The Portasol Biological Reserve is unique because it is part of the Portasol Rainforest & Ocean View Community land development. Real estate development and conservation of biological corridors might seemingly be juxtaposed, but in Portasol’s case, they work in harmony.
“It is a radically different concept of real estate; very different from other private reserves in Costa Rica,” remarks Olivier Chassot, Ph.D., land owner at Portasol and Executive Director of the Tropical Science Center in Costa Rica. “Portasol is a good example of what a green economy is. The value of Portasol is in the trees and rivers and animals, and not its houses or hectares.”
Portasol is located in the coastal mountains half-way between Manuel Antonio and Dominical, right near Playa Matapalo and the Savegre River. Set on 1,300 acres of pure rainforest along the Portalón River Valley, the sustainable residential community has building lots for sale and also offers tourism hospitality with unique vacation rentals. Two hundred acres of virgin forest near the top of the mountain has been set aside as a private nature reserve. The development is part of the Inter-oceanic Biological Corridor.
“Portasol is important because it is perpendicular to the mountain range and the sea, in its widest part,” explains Chassot. “Birds, insects, animals and trees can move in the corridor and adapt to climate change by moving up with the warming trend.”
Chassot noted that Portasol has a good elevation gradient with many different ecosystems. “Portasol has a great potential for biodiversity because of its widely varied environment from flat land to high mountains, valleys, rivers, creeks and forest,” he said.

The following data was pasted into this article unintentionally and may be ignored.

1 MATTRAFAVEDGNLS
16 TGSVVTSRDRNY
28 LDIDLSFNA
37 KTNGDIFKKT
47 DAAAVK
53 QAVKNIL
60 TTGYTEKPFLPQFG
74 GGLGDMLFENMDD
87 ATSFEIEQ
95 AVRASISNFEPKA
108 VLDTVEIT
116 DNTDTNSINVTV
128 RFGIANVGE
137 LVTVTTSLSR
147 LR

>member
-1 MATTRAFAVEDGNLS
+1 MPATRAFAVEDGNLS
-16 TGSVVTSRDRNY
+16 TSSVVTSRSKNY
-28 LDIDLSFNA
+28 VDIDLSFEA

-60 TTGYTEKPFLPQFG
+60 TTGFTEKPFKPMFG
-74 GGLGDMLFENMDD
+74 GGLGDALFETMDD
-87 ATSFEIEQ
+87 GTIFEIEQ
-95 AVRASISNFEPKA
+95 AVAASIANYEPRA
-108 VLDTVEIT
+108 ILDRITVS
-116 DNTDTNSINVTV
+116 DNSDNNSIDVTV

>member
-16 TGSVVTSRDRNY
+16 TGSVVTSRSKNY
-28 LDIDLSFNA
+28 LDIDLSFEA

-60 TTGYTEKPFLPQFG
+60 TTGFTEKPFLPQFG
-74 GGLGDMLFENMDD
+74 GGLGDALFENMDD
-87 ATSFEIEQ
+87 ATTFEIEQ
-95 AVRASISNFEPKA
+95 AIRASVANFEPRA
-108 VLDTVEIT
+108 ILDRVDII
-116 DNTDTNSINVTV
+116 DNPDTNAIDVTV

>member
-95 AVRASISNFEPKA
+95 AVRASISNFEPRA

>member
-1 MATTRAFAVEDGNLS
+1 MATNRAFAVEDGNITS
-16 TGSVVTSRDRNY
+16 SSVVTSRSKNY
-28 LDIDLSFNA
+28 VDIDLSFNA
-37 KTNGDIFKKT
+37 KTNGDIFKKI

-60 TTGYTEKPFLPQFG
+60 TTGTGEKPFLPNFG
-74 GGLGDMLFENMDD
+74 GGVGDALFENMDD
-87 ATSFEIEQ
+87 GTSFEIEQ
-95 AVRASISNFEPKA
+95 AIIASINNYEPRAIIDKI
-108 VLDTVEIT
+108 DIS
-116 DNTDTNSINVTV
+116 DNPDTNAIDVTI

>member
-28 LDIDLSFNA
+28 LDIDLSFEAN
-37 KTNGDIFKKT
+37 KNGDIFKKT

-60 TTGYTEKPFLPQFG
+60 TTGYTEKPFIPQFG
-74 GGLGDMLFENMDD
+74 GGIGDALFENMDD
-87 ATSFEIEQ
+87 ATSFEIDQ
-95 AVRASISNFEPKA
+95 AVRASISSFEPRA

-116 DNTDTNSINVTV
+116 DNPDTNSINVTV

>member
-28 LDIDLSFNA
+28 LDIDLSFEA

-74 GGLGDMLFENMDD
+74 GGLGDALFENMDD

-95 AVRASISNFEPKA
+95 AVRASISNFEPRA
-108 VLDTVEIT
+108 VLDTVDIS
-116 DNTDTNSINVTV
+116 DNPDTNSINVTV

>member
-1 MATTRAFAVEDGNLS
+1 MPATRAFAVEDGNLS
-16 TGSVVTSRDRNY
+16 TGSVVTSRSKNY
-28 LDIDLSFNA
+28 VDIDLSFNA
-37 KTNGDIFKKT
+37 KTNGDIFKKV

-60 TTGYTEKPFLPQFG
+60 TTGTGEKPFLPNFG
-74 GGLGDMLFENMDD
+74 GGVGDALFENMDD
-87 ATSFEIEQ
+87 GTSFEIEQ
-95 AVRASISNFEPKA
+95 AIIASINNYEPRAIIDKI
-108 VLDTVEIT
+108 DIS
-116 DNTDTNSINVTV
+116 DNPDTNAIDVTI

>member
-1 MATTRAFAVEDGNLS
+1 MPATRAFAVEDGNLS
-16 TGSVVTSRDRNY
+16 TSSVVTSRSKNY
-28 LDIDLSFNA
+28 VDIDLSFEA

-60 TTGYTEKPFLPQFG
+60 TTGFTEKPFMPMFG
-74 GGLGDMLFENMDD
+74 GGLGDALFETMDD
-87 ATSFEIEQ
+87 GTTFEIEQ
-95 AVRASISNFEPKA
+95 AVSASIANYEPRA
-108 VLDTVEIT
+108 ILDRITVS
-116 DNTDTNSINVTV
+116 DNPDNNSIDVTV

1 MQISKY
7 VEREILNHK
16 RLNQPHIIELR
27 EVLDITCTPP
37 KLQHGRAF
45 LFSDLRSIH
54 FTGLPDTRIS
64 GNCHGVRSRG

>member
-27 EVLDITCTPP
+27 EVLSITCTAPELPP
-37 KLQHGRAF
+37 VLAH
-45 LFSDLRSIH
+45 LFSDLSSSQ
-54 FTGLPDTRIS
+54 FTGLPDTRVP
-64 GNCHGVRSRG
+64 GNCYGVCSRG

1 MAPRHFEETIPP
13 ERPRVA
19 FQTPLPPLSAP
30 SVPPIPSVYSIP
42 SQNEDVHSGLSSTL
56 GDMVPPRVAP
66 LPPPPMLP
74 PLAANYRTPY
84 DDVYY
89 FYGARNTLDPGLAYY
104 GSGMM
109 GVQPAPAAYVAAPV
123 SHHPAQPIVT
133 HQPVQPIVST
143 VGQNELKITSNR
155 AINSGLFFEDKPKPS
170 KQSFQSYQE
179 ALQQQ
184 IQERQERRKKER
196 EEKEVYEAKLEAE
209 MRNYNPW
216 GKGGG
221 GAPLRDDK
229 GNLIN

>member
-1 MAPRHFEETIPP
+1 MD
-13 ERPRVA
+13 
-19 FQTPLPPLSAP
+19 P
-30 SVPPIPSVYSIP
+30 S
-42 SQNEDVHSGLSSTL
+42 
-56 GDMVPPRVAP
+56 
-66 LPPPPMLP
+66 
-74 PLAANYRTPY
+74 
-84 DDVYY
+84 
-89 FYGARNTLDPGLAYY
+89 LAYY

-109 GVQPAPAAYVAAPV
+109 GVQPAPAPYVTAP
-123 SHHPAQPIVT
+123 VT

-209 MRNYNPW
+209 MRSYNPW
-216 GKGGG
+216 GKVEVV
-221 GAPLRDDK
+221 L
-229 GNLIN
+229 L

Chassot and his wife, Guisselle Monge Arias, Ph.D., both work with numerous conservation organizations in Costa Rica and Central America – the Tropical Science Center (one of the most influential institutions in Latin America in science and conservation), the Great Green Macaw Research and Conservation Project in Sarapiqui, the San Juan-La Selva Biological Corridor near Sarapiqui, and the Mesoamerican Society for Conservation Biology. They purchased a 1-hectare lot at Portasol in January 2013.
“We were really delighted by the forest environment,” said Chassot. “We fell in love with the place. The sheer beauty is amazing … water everywhere, the trees. It’s a real holistic development.”
Chassot and Monge agree that Portasol is a model project on land use, offering large properties and a nationally registered ecological easement. The development has a rule that owners may only build on 15% of their land and must preserve the rest in green space. A conservation easement binds heirs and future landowners to comply with the easement’s terms, ensuring that conservation purposes are met forever. Conservation easements were pioneered in the United States. Costa Rica, advised by The Nature Conservancy in the early 1990s, was the first country in Latin America to develop conservation easements and land trusts.
“We have been promoting ecological easements in our work,” noted Chassot. “It is great that our neighbors will have to respect the terms of the easement and the land will be protected for our kids and grandkids, etc.”
Added Monge: “There is much more awareness in Costa Rica today toward nature. People are thinking about preserving the natural resources of the country. Costa Rica is the most advanced nation in Central America in preserving its biological corridors.”
By Shannon Farley